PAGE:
The Georges Pompidou Center

The Georges Pompidou Center 3

Georges Pompidou National Centre of Art and Culture

For nearly all visitors and tourists, the “Georges Pompidou National Centre of Art and Culture” is today, simply, the Beaubourg.

Situated between Rue Rambuteau and Rue Saint-Merri and between Rue St Martin and Rue Renard, the Beaubourg, with its audacious architecture, is now a part of our culture and civilization. In 1969, the then President of the Republic, Georges Pompidou, decided to create an important cultural centre in the area known as the “plateau Beaubourg”.

An international call to tender was announced and 49 countries participated with 681 projects: the project of Renzo Piano and Richard Rogers was accepted.

Building began in April 1972 and the centre was opened by Giscard d’Estaing on the 31st January 1977. The building, an “urban machine”, as it has often been described, occupies an area of one hundred metres square. With a revolutionary idea, all the structures normally situated inside a building such as escalators, lifts, safety exits and vertical canalizations, here have been situated on the outside.

This idea of the general evolution of spaces is continued on the inside: every expression of contemporary art is a part of our lives and should be accessible to everyone at any time. The Beaubourg is not intended to be a museum with works of art but instead a place for meeting and exchanging ideas between artists and the public, the public and the things, where everyone can freely move around and approach the principal expressions of contemporary art and culture.

The Georges Pompidou Centre
The Georges Pompidou Centre Photo by Daniela Ruiz from Pexels

Some curious pieces of information: the Beaubourg is higher and longer than the Parthenon of the Athens Acropolis (it is in fact 42 metres high and 166 metres long); it weighs 15.000 tons of steel compared with the 7.000 tons of iron in the Eiffel Tower; each external pipeline is painted a different colour because each colour corresponds to a different function: blue corresponds to the climatization plant, yellow the electrical installation, red the circulation and green the water circuits.

The various departments in the Beaubourg are also indicated by different colours:

  • yellow indicates the common spaces, the forum and general services;
  • green is for the public information Library (with over one million items made up of books, documents, slides, records and microfilms spread out over three floors: no entrance card is needed here, everyone is free to choose the book they want);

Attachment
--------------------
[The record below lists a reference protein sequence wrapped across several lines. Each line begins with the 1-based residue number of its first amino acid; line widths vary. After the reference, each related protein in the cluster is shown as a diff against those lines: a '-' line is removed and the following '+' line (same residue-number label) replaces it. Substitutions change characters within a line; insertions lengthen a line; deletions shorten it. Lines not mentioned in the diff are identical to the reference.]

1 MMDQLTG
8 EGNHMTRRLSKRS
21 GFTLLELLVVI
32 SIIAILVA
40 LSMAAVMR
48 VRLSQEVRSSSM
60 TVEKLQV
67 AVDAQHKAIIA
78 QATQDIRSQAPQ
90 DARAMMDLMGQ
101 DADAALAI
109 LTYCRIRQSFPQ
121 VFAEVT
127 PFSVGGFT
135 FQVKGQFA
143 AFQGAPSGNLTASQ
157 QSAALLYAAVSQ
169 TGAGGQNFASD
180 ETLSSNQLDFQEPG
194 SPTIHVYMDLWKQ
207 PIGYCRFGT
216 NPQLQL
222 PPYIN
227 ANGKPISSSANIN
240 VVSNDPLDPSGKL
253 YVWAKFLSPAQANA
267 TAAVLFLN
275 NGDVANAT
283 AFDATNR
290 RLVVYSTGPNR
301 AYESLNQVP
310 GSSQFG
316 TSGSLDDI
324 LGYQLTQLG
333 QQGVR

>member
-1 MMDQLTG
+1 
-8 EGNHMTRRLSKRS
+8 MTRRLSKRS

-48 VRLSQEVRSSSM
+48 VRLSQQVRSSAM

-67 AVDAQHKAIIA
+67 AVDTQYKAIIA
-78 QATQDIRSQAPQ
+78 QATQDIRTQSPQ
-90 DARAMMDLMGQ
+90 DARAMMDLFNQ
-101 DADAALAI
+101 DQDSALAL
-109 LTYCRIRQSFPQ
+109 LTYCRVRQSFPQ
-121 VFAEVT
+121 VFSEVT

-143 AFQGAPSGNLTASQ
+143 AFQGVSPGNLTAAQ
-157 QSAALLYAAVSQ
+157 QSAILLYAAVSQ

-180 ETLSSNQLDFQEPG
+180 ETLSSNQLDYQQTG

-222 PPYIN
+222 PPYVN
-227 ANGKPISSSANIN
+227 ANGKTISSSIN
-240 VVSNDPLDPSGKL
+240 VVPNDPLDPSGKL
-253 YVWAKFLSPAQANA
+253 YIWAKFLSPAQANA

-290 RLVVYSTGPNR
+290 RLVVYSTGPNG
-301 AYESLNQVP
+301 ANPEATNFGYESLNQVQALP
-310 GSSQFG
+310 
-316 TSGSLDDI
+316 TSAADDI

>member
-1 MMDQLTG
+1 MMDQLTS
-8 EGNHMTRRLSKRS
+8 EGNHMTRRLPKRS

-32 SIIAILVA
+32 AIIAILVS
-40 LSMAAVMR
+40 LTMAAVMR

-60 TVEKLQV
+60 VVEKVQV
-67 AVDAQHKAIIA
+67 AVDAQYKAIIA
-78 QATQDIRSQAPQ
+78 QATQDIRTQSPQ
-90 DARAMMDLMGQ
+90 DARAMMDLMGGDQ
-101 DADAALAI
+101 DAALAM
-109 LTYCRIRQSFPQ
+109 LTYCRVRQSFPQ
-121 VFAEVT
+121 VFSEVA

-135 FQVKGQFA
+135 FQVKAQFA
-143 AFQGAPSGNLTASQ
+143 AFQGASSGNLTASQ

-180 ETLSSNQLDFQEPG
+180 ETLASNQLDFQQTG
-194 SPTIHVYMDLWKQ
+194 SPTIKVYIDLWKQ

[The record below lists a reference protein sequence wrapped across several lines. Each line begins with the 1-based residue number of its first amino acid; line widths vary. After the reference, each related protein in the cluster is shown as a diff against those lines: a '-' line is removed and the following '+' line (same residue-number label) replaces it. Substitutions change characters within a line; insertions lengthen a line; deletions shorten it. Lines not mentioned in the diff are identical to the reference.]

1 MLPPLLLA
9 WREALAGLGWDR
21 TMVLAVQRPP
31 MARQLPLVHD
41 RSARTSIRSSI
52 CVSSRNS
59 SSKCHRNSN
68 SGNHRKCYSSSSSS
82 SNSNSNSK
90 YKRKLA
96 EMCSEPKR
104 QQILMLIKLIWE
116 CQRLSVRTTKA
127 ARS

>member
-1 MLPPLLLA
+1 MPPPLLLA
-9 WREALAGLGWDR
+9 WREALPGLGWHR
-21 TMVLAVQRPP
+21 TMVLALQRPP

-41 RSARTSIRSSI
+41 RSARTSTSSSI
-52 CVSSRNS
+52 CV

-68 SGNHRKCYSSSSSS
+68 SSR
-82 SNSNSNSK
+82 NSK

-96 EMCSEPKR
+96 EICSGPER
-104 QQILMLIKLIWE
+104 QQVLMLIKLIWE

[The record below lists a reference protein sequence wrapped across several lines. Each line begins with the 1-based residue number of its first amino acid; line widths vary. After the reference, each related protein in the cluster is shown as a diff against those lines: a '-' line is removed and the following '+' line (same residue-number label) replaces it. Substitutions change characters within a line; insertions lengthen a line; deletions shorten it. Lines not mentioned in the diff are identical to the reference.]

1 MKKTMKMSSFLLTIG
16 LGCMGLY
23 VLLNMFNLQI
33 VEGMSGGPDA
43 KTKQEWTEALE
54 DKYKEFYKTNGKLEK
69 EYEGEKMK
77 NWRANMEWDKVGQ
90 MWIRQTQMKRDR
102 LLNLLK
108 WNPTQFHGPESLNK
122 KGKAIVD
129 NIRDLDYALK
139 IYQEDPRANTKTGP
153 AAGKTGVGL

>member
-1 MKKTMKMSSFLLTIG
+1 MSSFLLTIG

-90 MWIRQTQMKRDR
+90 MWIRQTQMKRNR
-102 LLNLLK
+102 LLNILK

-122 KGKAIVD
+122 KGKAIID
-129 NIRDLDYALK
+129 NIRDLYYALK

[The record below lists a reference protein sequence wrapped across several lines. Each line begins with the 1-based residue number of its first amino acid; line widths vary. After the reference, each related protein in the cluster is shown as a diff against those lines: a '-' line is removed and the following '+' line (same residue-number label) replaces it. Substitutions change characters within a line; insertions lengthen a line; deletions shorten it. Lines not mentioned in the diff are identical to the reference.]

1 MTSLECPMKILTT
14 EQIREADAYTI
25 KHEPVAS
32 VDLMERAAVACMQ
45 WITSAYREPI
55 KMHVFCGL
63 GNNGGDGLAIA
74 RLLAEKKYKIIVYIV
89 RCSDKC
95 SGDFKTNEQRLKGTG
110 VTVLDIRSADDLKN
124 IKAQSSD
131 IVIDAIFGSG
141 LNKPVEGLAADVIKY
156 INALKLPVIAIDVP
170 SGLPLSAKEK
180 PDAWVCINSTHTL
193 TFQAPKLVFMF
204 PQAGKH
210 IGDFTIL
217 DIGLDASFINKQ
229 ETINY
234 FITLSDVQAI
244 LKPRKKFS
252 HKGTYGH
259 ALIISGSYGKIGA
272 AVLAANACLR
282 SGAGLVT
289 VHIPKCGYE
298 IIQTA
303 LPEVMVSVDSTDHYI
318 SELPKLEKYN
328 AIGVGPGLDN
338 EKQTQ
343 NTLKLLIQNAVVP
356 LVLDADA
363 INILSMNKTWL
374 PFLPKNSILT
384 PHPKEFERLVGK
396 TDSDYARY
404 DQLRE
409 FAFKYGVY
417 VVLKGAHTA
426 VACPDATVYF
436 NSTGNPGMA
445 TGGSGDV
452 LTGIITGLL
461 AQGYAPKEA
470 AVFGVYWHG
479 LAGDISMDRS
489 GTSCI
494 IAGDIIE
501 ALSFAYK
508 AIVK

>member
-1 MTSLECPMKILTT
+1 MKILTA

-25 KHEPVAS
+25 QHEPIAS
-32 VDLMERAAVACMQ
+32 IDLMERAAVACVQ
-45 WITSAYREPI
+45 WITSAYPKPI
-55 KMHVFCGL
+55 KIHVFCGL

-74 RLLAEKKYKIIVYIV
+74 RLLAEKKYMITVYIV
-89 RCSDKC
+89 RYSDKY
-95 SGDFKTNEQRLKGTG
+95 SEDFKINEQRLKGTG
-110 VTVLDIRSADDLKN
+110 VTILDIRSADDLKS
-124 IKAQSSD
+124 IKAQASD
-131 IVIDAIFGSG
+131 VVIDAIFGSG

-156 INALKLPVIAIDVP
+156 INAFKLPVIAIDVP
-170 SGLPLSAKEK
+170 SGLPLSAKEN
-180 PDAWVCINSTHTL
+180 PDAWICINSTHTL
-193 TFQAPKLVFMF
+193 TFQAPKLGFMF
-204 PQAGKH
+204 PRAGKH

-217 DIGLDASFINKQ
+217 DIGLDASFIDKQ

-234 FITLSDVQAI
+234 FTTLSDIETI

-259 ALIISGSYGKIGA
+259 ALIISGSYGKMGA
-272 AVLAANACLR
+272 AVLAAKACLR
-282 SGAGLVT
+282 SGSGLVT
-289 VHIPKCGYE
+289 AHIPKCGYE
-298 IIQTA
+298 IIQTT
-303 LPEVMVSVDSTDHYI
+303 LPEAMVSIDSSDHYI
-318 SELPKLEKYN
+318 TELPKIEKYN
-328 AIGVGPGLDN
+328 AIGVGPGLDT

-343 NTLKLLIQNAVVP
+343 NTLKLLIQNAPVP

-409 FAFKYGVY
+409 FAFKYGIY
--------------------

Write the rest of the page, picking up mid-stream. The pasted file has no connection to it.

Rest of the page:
• blue corresponds to the Industrial Inventions Centre;
  • violet is for the famous IRCAM, the Institute for Acustic-Musical Coordination and Research, eight thousand metres square of rooms, laboratories and studios dedicated to the creation of modern music; and finally, red corresponds to the National Museum of Modern Art.


This Museum occupies the top three floors of the Pompidou Centre and contains works from the National Centre of Contemporary Arts as well as those previously exhibited in the Avenue President Wilson Museum.

The new internal architecture of the collections was designed by the Italian architect, Gae Aulenti.

This Museum features the most significant works of the 20th century: at the entrance there is H. Rousseau’s Snake Charmer and works by Kandinsky and Picasso.

There follow rooms dedicated to the groups of “Fauves” (works by Derain, Vlaminck, Dufy and Matisse) and Germain painters of the “Die Brucke” group, including Kirchner and Emil Nolde. Cubism is documented in particular by Picasso (the Guitarist, Nature Morte a la tete Antique, Minotaur, from 1927, the famous Harlequin, 1923), Braque (Woman with Mandolin), Giorgio Morandi (various Still Lifes) and Juan Gris. There is an important Italian (Carra, Magnelli, Severini and De Chirico) and Russian representation (pictures and sculptures by Archipenko).

The Georges Pompidou Center 4
Photo by Kenrick Baksh from Pexels

There are many works by Kandinsky and Matisse: of Kandinsky’s works we mention the Park of Saint-Cloud, Old City, Improvisation no. 14, Blue Sky, Mutual Agreement, Accent in Pink; there are numerous bronzes by Matisse: Interior with Goldfish Bowl, Violinist at the Window, Grande Interieur Rouge, Still Life with Magnolia, Interior at Nice. There are many works by Fernand Leger, including the monumental Composition with Two Parrots, which he began in 1933 and finished in 1939.

Then there is Piet Mondrian and his Compositions; Paul Klee with Florentine Villas and Mask of a Young Idol; Marc Chagall with the Soul of the City and The War; Clowns by Georges Rouault. Surrealism is represented by Max Ernst, Rene Magritte, Y. Tanguy, Salvador Dali, Picabia, Miro and Andre Breton. Finally there is contemporary art with works by Dubuffet, Jackson Pollock, Mark Rothko, Lucio Fontana, the exponents of American Pop Art (Claes Oldenburg, Roy Lichtenstein, Andy Warhol), Op Art (with kinetic works by Vasarely and Soto), the Cobra movement, works by Francis Bacon, right up to the latest exponents of New Realism and Hyperrealism.


Situated between Place Georges Pompidou and Rue du Cloitre Sainte-Merri, the Place Igor Stravinsky has recently been inaugurated. It is almost completely taken up by an original, colourful and amusing fountain by Tinguely, the kinetic sculptor belonging to the Nouveau Realisme group, officially formed in Paris on the 27th October 1960.

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